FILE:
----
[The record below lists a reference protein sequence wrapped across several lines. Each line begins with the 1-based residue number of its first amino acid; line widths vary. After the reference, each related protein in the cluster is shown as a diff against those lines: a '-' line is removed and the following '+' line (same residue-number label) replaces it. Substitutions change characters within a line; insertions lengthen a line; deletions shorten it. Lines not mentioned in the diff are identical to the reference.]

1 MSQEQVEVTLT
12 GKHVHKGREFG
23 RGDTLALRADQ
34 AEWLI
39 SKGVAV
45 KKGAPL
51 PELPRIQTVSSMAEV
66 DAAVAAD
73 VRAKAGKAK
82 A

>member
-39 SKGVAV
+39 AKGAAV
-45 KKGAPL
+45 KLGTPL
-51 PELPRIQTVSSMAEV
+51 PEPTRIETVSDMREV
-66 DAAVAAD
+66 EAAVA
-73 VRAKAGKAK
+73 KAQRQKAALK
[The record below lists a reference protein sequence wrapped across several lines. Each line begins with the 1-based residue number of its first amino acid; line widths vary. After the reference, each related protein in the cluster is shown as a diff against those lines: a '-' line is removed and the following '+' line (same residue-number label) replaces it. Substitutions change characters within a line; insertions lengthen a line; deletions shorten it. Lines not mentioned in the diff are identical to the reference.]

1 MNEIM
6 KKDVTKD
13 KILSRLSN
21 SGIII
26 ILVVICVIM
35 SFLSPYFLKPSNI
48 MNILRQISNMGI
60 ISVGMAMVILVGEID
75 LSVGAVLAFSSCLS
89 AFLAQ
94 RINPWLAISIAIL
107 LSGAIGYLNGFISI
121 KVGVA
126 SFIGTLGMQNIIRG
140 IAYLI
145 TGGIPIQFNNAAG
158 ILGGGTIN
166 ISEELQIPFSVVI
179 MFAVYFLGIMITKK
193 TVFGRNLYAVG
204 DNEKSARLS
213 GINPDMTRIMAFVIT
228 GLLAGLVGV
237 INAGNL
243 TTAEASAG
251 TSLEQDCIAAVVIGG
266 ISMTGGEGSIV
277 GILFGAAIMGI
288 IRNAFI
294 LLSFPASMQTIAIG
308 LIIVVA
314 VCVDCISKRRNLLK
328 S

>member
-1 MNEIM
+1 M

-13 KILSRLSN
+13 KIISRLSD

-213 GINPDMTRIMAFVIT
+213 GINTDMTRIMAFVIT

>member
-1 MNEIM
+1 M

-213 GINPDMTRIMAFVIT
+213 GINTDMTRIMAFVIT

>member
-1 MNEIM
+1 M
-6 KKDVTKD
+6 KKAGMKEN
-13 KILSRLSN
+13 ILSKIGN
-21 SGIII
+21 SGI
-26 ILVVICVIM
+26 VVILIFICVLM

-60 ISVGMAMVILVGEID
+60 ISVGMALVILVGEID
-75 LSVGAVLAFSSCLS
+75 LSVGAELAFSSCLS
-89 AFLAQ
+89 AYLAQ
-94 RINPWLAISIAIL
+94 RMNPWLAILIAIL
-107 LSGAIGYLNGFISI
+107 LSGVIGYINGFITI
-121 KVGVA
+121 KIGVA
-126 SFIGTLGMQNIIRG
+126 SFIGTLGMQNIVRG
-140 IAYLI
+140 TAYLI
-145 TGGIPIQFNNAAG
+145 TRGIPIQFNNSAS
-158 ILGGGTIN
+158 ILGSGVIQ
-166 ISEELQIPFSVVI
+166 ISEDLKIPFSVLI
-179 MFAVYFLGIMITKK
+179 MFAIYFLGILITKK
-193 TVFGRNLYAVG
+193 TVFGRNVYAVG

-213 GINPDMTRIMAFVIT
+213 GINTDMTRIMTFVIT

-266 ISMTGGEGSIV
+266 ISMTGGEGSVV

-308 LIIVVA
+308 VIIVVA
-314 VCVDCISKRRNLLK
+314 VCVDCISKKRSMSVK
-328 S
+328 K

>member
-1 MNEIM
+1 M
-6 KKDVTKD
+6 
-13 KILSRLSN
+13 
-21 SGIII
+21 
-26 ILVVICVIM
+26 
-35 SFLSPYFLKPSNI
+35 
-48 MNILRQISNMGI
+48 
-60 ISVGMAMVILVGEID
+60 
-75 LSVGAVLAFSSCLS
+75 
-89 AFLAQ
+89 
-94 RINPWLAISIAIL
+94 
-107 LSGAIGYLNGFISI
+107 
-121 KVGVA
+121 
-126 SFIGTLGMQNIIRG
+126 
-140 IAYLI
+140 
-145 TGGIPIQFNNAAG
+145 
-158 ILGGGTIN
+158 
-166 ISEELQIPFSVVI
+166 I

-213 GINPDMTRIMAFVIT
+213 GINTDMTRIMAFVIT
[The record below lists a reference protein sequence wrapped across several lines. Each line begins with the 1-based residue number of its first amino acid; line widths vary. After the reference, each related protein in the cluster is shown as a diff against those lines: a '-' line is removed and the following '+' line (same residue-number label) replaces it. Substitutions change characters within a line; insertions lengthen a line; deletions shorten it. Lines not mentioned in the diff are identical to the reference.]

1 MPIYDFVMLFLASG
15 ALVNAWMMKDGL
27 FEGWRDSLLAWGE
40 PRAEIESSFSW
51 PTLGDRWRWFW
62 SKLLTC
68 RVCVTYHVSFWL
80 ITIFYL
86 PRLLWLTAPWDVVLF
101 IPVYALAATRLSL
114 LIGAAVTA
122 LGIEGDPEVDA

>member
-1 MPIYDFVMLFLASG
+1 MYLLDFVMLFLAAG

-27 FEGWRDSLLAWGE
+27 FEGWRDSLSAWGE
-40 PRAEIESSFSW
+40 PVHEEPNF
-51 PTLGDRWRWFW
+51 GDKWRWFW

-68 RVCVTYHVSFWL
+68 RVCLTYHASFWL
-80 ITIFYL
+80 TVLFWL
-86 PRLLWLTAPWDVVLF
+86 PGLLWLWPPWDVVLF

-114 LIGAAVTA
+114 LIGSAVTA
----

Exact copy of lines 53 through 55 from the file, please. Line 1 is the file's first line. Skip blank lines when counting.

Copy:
294 LLSFPASMQTIAIG
308 LIIVVA
314 VCVDCISKRRNLLK